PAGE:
Smart Irrigation Month: What is sustainable landscaping?

We are in our third week of Smart Irrigation Month. Not familiar with Smart Irrigation Month? “Smart Irrigation Month is an Irrigation Association initiative celebrated throughout July to promote the social, economic and environmental benefits of efficient irrigation technologies, products and services in landscape, turf and agricultural irrigation.” Learn more.

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You may have heard this hot word, sustainable, in reference to business, manufacturing and energy, but it has also entered the green industry. Sustainable by its definition at Dictionary.com means “the quality of not being harmful to the environment or depleting natural resources, and thereby supporting long-term ecological balance.”

What is sustainable landscaping?

Sustainable landscaping as defined by the QWEL curriculum is “an approach to landscape design, construction, and maintenance that encompasses ecologically sound practices.”

As opposed to traditional landscaping, sustainable landscapes are like mini watersheds where water stays on the landscape and is used to sustain plant and wildlife, ultimately conserving resources and cleaning storm water. This whole system’s approach to landscaping helps reduce water waste, limit harmful runoff and reduce water use overall.

What are elements I can incorporate for sustainable landscape design?

There are some simple steps you can take to make your landscape more sustainable. Incorporating one or two of these elements can greatly improve our environment and provide long-term ecological benefits.

Use Permeable Surfaces

To treat your landscape like a mini watershed, you want to reduce runoff and limit water waste. One way to do this is to install permeable surfaces as opposed to traditional hardscapes like concrete where water generally pools or along turfgrass edging.

For example, you might remove turf that runs directly next to concrete driveways and install a permeable surface or flower bed. This will reduce water waste from overhead sprinklers that would normally travel into storm drains.

Permeable surfaces might include permeable pavers, planter beds, or mulched areas.

Selecting Native or Climate-Adapted Plants

Plant selection is crucial to sustainable landscape design. By using native or climate-adapted plants in your landscape, you can reduce your landscape water use. Many native plants require much less water than more traditional plant material like annual flowers and turfgrass. Native plants also encourage native pollinators and provide habitat for animals.

There are many native plants that are beautiful in the sustainable landscape, especially xeriscaping. Here’s a short list of native flowering perennials to inspire you:

  • Salvia
  • Penstemon species
  • Sulfur-flowered buckwheat (Eriogonum)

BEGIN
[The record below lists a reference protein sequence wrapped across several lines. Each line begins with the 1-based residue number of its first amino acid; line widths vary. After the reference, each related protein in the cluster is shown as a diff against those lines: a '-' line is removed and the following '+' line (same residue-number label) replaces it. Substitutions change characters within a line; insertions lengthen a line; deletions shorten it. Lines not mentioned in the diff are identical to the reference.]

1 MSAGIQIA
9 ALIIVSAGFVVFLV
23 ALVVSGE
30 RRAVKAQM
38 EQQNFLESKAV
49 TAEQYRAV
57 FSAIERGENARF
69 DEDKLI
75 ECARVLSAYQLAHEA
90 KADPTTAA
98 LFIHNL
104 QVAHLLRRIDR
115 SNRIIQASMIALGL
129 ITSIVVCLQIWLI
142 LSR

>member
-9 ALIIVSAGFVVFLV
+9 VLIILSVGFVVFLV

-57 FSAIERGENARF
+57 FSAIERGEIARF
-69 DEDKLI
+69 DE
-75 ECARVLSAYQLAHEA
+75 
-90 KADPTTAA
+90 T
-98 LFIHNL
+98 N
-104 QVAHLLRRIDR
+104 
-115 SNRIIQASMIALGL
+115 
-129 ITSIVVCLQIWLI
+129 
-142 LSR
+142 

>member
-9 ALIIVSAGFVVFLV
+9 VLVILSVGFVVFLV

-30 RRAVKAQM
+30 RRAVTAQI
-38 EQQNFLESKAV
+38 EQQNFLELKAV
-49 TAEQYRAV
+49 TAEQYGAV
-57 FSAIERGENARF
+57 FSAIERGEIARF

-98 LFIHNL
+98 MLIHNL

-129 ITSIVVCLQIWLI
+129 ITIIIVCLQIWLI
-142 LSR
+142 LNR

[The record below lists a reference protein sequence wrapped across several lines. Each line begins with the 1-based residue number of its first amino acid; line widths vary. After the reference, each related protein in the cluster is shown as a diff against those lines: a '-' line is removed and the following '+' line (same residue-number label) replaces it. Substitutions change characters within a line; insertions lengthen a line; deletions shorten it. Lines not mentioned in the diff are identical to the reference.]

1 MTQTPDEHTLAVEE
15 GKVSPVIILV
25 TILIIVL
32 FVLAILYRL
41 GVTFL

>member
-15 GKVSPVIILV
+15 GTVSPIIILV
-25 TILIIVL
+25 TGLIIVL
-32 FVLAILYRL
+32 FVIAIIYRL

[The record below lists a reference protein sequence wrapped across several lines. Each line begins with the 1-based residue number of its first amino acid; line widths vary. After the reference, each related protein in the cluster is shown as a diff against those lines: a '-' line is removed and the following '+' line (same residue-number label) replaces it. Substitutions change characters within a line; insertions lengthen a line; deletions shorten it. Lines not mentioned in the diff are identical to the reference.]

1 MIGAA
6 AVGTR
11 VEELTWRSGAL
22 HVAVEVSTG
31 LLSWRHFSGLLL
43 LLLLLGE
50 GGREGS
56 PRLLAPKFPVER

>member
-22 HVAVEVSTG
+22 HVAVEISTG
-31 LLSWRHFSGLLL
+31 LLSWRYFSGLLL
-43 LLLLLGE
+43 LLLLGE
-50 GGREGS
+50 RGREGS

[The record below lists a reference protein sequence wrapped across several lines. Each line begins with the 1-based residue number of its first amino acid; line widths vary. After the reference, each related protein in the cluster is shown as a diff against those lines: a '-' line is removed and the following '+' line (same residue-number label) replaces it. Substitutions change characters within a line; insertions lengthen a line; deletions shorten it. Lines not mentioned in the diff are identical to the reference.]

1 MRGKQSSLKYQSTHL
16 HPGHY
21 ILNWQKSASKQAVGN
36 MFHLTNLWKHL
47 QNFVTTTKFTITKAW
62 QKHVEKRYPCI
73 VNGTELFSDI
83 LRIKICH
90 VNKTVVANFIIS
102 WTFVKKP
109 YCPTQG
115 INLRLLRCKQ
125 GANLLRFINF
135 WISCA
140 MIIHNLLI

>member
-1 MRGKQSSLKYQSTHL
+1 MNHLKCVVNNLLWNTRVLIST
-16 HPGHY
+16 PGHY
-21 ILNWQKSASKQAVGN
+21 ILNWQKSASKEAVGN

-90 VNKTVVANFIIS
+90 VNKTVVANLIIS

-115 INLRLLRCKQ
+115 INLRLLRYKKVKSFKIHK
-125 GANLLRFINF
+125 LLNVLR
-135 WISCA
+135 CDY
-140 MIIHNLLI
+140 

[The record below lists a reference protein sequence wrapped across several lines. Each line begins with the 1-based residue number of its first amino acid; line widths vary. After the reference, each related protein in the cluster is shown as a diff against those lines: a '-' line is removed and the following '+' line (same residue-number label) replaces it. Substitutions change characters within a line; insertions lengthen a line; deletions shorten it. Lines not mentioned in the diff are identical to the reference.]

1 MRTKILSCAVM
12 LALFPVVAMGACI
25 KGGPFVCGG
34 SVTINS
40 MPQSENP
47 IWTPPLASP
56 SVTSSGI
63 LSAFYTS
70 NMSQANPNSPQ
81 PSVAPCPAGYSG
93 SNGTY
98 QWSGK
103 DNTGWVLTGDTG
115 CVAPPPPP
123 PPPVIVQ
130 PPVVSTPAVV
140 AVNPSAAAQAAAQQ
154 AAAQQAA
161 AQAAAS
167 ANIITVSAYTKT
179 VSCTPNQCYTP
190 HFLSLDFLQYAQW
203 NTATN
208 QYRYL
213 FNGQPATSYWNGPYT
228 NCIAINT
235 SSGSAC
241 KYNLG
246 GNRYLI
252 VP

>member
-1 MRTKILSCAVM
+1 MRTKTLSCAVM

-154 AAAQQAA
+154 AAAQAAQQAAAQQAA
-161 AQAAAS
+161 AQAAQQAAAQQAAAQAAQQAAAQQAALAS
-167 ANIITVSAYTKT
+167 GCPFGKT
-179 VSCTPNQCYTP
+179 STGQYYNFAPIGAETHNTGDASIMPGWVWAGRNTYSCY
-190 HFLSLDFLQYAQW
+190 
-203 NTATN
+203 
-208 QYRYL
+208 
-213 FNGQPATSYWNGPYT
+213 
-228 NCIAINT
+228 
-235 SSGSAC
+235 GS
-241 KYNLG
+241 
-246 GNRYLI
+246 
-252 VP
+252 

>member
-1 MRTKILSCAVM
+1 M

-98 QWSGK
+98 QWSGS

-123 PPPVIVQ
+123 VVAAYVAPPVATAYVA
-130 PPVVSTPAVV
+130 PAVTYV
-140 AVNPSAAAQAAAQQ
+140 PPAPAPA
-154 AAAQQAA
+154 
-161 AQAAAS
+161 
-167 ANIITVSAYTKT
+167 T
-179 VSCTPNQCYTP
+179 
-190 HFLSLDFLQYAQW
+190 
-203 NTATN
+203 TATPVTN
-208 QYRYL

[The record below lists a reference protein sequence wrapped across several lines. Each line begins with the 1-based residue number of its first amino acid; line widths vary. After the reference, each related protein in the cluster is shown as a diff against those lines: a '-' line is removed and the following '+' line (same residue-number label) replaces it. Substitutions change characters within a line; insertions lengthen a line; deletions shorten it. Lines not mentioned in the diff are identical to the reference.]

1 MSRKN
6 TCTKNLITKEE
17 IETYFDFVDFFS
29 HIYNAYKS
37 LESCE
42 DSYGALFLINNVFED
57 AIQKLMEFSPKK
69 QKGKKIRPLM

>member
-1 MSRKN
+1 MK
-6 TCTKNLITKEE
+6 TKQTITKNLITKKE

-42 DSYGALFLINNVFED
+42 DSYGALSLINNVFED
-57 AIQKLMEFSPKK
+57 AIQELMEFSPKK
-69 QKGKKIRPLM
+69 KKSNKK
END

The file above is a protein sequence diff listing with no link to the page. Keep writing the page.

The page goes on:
• Columbine (Aquilegia)
  • Blanketflower (Gaillardia)
  • Sundancer daisy (Hymenoxys acaulis)
  • Blue flax (Linum lewisii)
  • Four o’clock (Mirabilis)
  • Phlox
  • Globemallow (Sphaeralcea)
From left: Salvia, Penstemon "Red Rocks", Sulfur-Flowered Buckwheat

Limit turfgrass to functional areas

Studies have shown that reducing the area of turfgrass to a functional size can greatly reduce water use. Many of us like our lawn for playing with our children or pets or as a cooling mechanism for our homes during the hot summer months. We don’t want our beautiful lawns gone, but we also don’t want the high water bill that often comes in July.

The best way to reduce your water bill is to reduce the size of your turf area. You may not need lawn in your front yard, but still enjoy it in your backyard. Or you may have only lawn in the back and could reduce its size and replace it with planter beds, other low water use ground covers, or mulch.  

Use organic mulch to support healthy soils

Healthy soils are necessary for healthy ecosystems. By adding organic mulch, such as shredded bark, leaves or grass clippings, you are slowing adding organic matter to the soil supporting soil life and plant material.

Mulch also reduces erosion, moderates soil temperatures, reduces soil compaction, improves soil structure, retains soil moisture, and can reduce weed germination. 

In planter beds or open areas of soil, try laying 2-4 inches of organic mulch to promote landscape sustainability.

smart irrigation month

Improve irrigation components to increase water efficiency

Did you know 70% of your water is used outdoors? That means your landscape is a great place to reduce water use and improve water efficiency.

There are many ways you can improve your irrigation system to reduce water waste and lower your water bill. You can learn more in our previous blog article on saving water with your irrigation system.

With these five sustainable landscape tips, you will be on your way to a more sustainable future. Need help installing a new sustainable landscape? Give us a call at 775-852-8952 and our landscape designers can help you create the sustainable landscape of your dreams!